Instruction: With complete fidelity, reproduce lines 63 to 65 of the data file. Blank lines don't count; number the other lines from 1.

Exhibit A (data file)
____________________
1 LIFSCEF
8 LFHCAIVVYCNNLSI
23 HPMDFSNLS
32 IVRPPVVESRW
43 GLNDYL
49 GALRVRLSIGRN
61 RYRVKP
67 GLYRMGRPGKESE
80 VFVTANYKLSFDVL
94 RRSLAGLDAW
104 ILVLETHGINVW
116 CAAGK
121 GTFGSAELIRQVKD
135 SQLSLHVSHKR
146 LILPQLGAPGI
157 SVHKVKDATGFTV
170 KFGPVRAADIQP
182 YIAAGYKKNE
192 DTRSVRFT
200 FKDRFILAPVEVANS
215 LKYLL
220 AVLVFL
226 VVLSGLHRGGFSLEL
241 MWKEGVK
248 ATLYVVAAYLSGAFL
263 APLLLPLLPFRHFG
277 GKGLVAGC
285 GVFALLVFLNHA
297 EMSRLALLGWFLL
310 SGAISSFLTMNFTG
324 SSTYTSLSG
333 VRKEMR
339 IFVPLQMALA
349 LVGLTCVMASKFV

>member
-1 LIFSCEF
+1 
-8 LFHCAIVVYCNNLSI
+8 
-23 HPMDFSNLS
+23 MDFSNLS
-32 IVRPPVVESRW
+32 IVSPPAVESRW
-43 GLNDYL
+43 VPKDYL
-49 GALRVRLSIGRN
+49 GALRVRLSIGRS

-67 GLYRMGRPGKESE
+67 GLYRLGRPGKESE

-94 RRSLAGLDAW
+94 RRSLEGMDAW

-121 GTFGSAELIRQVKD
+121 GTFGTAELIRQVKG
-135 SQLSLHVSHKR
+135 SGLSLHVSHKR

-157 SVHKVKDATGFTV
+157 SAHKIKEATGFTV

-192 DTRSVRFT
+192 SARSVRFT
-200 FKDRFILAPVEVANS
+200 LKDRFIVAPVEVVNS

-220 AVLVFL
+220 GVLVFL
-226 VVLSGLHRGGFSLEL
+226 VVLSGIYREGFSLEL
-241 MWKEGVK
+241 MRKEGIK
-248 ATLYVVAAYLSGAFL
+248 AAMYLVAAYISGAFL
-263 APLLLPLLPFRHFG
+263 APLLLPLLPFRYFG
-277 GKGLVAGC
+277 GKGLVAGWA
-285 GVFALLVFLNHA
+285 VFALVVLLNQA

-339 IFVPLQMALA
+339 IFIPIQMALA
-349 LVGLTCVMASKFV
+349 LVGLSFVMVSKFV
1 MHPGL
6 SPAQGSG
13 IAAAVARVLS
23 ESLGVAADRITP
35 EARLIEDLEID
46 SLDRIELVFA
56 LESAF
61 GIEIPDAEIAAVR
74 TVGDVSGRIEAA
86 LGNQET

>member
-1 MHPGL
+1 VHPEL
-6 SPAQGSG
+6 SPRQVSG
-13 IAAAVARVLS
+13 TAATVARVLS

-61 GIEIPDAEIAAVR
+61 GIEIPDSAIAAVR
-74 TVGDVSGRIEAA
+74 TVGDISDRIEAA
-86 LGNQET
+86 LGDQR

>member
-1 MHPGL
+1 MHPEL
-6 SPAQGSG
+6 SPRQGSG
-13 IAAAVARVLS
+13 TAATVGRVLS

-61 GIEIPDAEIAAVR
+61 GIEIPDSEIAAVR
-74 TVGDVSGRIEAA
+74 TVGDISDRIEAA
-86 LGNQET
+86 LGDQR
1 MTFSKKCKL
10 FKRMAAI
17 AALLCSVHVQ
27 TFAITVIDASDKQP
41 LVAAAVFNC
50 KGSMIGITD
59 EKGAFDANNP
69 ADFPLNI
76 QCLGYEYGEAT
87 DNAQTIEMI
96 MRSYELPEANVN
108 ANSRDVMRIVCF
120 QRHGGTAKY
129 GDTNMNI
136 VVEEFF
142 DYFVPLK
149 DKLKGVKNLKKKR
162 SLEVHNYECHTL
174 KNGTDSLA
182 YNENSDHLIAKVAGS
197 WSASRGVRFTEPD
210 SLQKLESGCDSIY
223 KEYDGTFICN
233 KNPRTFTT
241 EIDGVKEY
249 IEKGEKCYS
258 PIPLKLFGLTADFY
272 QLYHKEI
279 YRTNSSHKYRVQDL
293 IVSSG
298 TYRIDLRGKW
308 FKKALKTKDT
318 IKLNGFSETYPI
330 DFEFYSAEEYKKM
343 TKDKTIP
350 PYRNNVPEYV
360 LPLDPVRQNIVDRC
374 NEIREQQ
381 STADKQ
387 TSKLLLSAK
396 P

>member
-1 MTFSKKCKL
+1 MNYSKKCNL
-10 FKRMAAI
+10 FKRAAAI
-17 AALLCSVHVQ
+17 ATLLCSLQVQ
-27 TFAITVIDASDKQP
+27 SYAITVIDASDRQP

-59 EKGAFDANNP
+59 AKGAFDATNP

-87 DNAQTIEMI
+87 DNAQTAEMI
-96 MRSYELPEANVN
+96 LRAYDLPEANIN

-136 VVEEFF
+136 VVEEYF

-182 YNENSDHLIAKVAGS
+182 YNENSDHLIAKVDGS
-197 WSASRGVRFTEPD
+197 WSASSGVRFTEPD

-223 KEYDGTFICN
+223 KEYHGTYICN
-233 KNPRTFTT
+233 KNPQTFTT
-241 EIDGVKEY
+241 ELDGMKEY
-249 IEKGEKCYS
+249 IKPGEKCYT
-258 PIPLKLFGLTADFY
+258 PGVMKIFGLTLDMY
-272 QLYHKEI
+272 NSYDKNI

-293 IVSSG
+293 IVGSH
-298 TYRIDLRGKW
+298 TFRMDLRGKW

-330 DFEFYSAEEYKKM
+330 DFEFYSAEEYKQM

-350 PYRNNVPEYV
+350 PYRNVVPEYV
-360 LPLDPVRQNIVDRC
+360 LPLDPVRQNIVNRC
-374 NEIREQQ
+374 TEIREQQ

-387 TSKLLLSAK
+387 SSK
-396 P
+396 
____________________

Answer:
+220 GVLVFL
-226 VVLSGLHRGGFSLEL
+226 VVLSGIYREGFSLEL